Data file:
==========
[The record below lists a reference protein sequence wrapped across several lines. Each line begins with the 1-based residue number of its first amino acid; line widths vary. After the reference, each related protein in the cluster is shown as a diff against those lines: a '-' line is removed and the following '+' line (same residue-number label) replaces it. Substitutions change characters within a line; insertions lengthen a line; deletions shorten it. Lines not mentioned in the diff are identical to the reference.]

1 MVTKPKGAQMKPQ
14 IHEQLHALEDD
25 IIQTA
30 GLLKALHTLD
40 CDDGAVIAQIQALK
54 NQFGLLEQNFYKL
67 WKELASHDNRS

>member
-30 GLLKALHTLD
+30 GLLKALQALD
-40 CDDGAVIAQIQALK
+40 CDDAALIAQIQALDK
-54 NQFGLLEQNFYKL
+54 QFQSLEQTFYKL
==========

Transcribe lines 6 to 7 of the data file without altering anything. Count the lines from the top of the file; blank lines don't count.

40 CDDGAVIAQIQALK
54 NQFGLLEQNFYKL